The Only Toilet Paper You Should Ever Buy!

If you’re having any sort of plumbing problems the first thing you need to look at is the kind of toilet paper you’re buying. Switching toilet paper brands is the secret  to resolving clogged pipes that most plumbers know about – *but don’t tell you*. 


In today’s political climate it’s easy to pinpoint the differences between all of us.  Fundamentally though, we’re all the same in the most important ways. We love our family, we strive to be good and we have all watched, frozen in place, as the toilet water starts rise instead of sink after flushing a big one. 

Nothing can set you into fight or flight mode like a blob of poo slowly lifting higher and higher toward the rim of the toilet bowl. 

How does a dignified person prevent this sort of thing from happening?  By being aware of a couple of tips.

2 things that can cause toilet backup.

  • Using the wrong toilet paper
  • Using an older model of a low flow toilet.

Toilet Paper

So let’s talk about the toilet paper. Because everyone likes to talk about toilet paper right?  If you’re an especially fancy speaker I’m talking about toilet tissue or bathroom tissue. 

The most important quality for your toilet paper isn’t if it has lotion, is thick, is soft, or is on sale. The MOST important thing is …

Does your toilet paper dissolve?

Toilet paper that doesn’t dissolve just sits in a clump in your plumbing.  And if it gets caught on something like a jagged edge or corner in your pipes it will stay there for a longggg time, allowing more and more paper to get stuck and caught on it, creating, eventually a big mass of undissolved toilet paper blocking your sewer line.

And then one day you’ll flush the toilet and instead of the water in the toilet bowl going down, it will start to move UP.  Towards you. As you stare in horror, desperately trying to remember what to do (turn the water supply to the toilet off immediately) you’ll wonder why, WHYYYYYYYY is this happening to YOU?

It’s happening because your toilet paper doesn’t dissolve in the pipes. At least that’s the likely culprit.


They don’t dissolve and will eventually cause a clog. 

The Toilet Paper Test.

 I tested 5 various brands of popular toilet papers like Charmin, Cottonelle, Kirkland brand (from Costco) as well as lesser known brands like cheap store brand toilet papers and Cascades.


To run the test I put 2 sheets of each toilet paper into its own clear glass vessel and then added 2 cups of water to each.


20 minutes later I stirred each one vigorously to see how well they had broken down.



The Toilet Paper Test Results.

After sitting in water for 20 minutes and then being stirred vigorously to replicate flying down plumbing pipes, only ONE type of paper dissolved.

The Cascades brand toilet paper for the win. ✔️

All of the other toilet papers including Charmin, Cottonelle and Kirkland brand failed the test. Some of them were particularly stubborn and didn’t dissolve at all while others just didn’t dissolve completely.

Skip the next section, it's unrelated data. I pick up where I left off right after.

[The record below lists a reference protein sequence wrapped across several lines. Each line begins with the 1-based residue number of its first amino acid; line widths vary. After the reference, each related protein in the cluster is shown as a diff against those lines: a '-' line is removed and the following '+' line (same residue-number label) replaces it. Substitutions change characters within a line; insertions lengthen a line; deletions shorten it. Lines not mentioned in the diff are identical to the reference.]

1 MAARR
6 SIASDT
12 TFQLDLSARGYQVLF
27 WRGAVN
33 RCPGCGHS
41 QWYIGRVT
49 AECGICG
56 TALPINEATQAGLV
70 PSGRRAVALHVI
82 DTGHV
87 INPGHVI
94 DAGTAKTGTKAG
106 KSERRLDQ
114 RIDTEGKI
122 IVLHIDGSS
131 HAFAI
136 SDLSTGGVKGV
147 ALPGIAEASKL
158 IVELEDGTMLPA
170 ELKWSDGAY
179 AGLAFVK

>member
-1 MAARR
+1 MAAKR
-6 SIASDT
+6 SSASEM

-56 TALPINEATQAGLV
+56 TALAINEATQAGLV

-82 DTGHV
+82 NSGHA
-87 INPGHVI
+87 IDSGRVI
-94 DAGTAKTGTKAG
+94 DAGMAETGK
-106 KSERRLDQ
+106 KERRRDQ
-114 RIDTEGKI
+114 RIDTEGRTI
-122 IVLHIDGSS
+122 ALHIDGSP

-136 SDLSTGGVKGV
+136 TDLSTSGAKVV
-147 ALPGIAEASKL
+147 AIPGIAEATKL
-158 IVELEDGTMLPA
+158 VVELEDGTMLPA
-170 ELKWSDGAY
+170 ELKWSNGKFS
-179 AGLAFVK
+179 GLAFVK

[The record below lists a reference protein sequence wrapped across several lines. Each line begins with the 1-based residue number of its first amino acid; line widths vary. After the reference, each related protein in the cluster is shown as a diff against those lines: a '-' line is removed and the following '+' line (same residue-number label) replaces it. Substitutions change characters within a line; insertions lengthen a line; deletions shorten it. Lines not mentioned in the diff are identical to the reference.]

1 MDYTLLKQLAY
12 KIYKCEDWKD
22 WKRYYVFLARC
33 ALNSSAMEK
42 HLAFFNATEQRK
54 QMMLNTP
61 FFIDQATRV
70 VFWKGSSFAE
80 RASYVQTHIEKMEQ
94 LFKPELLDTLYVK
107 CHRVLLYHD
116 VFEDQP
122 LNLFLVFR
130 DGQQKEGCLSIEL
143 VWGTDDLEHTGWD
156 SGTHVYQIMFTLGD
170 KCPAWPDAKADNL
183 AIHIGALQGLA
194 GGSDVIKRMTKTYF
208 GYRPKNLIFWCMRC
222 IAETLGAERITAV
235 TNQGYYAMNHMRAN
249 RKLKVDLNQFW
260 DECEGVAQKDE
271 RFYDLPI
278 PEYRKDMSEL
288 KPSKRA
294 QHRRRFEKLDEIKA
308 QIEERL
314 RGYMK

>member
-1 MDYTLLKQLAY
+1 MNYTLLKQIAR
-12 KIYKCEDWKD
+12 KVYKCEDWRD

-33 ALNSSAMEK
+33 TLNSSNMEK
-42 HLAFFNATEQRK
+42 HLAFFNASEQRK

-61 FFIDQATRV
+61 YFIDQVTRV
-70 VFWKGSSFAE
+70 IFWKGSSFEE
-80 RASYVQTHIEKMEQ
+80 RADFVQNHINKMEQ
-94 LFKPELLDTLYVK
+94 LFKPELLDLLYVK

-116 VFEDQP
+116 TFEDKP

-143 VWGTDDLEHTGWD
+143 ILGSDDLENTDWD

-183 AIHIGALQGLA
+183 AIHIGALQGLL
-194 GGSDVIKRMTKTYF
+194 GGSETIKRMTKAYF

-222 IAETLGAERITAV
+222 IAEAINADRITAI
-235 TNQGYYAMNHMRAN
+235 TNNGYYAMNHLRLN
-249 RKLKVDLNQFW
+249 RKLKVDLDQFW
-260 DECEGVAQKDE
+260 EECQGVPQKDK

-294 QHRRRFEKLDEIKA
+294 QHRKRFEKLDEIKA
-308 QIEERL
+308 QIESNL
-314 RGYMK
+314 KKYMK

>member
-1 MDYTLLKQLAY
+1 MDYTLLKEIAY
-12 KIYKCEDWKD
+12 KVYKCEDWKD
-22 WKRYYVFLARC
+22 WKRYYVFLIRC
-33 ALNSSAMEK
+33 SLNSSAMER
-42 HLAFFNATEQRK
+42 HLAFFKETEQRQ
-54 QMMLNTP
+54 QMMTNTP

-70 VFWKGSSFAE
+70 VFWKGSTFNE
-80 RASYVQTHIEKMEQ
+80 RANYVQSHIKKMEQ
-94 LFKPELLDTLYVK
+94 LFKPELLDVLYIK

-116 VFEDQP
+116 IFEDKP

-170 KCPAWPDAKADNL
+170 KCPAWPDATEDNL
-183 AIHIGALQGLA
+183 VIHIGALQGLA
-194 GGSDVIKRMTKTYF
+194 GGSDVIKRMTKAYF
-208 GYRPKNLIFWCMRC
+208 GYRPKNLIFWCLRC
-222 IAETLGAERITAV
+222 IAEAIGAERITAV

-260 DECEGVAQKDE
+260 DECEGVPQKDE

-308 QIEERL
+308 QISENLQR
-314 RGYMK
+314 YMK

Why is this?

More than the brand, in this case Cascades, the reason for a toilet paper dissolving well is behind how the toilet paper is made and what it’s made of.  Cascades is made with recycled paper.

Any toilet paper made with 100% recycled paper will dissolve almost completely. It is the best toilet paper to use.

Instead of being made up of long, strong fibres, recycled paper has short fibres that easily break apart into short little pieces.

The tinier the pieces are, the less likely they are to get caught on the edges, rough spots or corners in your plumbing. No getting caught means no clogging means no running from the bathroom being chased by a lava-like flow of poo.

What exactly is recycled toilet paper made of?

Recycled toilet paper isn’t made up of used toilet paper. It’s made up of post consumer recycled content (PCR).  The bad part of that is the fact that this includes papers that  have BPA in them. 

Things like credit card printouts and lottery tickets are made with paper that has BPA. Those things are then added to the other papers that consumers recycle (like cardboard) and end up getting BPA  into the recycled paper.

HOWEVER the amount of BPA is minimal (we’re talking parts per billion) and if you’re going to weigh pros and cons, the pros of using recycled toilet paper far outweigh the cons. The BPA in recycled paper is insignificant compared to what we come into contact with on a daily basis.

Take a look at some of the results of the toilet paper test.

From left to right:

Charmin Ultra Soft looked like a standard premium toilet paper.  Its packaging claimed that it’s a “no plunger” toilet paper.  Meaning it won’t clog your pipes.  Presumably that means it will dissolve easily. It did dissolve better than other premium brands, but it still didn’t dissolve entirely.

Cheap Store brands can break down but sometimes it’s just because they’re very thin, 1 or 2 ply papers. People are in love with their bums, so nobody wants to sacrifice bum chaffing for healthy plumbinb pipes.  Even worse, 1 ply can tear apart WHILE you’re using it.

Cottonelle with Aloe and Ripples was the thickest, most premium brand and it did NOT dissolve at all.  This paper would clog your pipe in days if you already have trouble with old, rusty pipes. It’s no wonder; the Cottonelle looked more like a blanket than toilet paper. 



Kirkland Brand toilet paper (above) remained completely intact after sitting in water for 20 minutes but it dissolved fairly well after whirring it around with a spoon.

Cascades (the 100% recycled fibre) toilet paper had started to dissolve just from sitting in water (as shown in the photo below) with no agitation.  After agitating there were no pieces larger than a dime left.